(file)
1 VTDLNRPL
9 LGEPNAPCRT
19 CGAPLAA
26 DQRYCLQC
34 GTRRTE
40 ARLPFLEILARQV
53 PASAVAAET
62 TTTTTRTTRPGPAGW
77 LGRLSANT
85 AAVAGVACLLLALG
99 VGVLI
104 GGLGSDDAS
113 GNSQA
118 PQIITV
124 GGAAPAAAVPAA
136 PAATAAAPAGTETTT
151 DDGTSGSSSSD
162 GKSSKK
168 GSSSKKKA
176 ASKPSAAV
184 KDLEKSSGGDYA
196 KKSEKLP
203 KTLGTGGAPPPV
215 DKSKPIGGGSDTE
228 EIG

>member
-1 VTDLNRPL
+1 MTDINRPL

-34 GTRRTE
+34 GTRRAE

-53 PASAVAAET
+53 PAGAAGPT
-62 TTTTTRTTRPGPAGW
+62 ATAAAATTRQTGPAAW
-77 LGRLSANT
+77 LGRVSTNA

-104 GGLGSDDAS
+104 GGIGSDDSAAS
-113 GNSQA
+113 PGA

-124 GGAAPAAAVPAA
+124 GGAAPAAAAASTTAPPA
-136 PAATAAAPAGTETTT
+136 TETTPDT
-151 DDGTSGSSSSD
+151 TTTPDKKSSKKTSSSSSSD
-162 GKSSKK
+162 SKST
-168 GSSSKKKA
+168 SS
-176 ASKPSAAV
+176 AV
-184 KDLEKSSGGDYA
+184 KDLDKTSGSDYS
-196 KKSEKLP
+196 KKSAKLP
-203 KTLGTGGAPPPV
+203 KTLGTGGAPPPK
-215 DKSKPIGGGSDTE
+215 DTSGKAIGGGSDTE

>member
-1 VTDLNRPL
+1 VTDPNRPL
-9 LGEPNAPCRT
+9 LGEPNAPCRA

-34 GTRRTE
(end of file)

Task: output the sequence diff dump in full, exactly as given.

1 VTDLNRPL
9 LGEPNAPCRT
19 CGAPLAA
26 DQRYCLQC
34 GTRRTE
40 ARLPFLEILARQV
53 PASAVAAET
62 TTTTTRTTRPGPAGW
77 LGRLSANT
85 AAVAGVACLLLALG
99 VGVLI
104 GGLGSDDAS
113 GNSQA
118 PQIITV
124 GGAAPAAAVPAA
136 PAATAAAPAGTETTT
151 DDGTSGSSSSD
162 GKSSKK
168 GSSSKKKA
176 ASKPSAAV
184 KDLEKSSGGDYA
196 KKSEKLP
203 KTLGTGGAPPPV
215 DKSKPIGGGSDTE
228 EIG

>member
-1 VTDLNRPL
+1 MTDINRPL

-34 GTRRTE
+34 GTRRAE

-53 PASAVAAET
+53 PAGAAGPT
-62 TTTTTRTTRPGPAGW
+62 ATAAAATTRQTGPAAW
-77 LGRLSANT
+77 LGRVSTNA

-104 GGLGSDDAS
+104 GGIGSDDSAAS
-113 GNSQA
+113 PGA

-124 GGAAPAAAVPAA
+124 GGAAPAAAAASTTAPPA
-136 PAATAAAPAGTETTT
+136 TETTPDT
-151 DDGTSGSSSSD
+151 TTTPDKKSSKKTSSSSSSD
-162 GKSSKK
+162 SKST
-168 GSSSKKKA
+168 SS
-176 ASKPSAAV
+176 AV
-184 KDLEKSSGGDYA
+184 KDLDKTSGSDYS
-196 KKSEKLP
+196 KKSAKLP
-203 KTLGTGGAPPPV
+203 KTLGTGGAPPPK
-215 DKSKPIGGGSDTE
+215 DTSGKAIGGGSDTE

>member
-1 VTDLNRPL
+1 VTDPNRPL
-9 LGEPNAPCRT
+9 LGEPNAPCRA

-34 GTRRTE